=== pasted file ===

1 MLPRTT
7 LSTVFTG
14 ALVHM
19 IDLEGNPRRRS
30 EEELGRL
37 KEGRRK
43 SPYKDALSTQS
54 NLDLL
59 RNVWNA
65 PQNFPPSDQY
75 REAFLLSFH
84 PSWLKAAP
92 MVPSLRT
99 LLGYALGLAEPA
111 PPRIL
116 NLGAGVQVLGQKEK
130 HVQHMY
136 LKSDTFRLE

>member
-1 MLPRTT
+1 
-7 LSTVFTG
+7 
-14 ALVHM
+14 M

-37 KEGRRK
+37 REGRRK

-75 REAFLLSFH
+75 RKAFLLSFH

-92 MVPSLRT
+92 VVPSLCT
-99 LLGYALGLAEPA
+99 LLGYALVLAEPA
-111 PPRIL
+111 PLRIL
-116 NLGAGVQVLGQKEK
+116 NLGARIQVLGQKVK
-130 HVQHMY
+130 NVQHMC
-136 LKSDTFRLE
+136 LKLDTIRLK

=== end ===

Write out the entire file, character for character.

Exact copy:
1 MLPRTT
7 LSTVFTG
14 ALVHM
19 IDLEGNPRRRS
30 EEELGRL
37 KEGRRK
43 SPYKDALSTQS
54 NLDLL
59 RNVWNA
65 PQNFPPSDQY
75 REAFLLSFH
84 PSWLKAAP
92 MVPSLRT
99 LLGYALGLAEPA
111 PPRIL
116 NLGAGVQVLGQKEK
130 HVQHMY
136 LKSDTFRLE

>member
-1 MLPRTT
+1 
-7 LSTVFTG
+7 
-14 ALVHM
+14 M

-37 KEGRRK
+37 REGRRK

-75 REAFLLSFH
+75 RKAFLLSFH

-92 MVPSLRT
+92 VVPSLCT
-99 LLGYALGLAEPA
+99 LLGYALVLAEPA
-111 PPRIL
+111 PLRIL
-116 NLGAGVQVLGQKEK
+116 NLGARIQVLGQKVK
-130 HVQHMY
+130 NVQHMC
-136 LKSDTFRLE
+136 LKLDTIRLK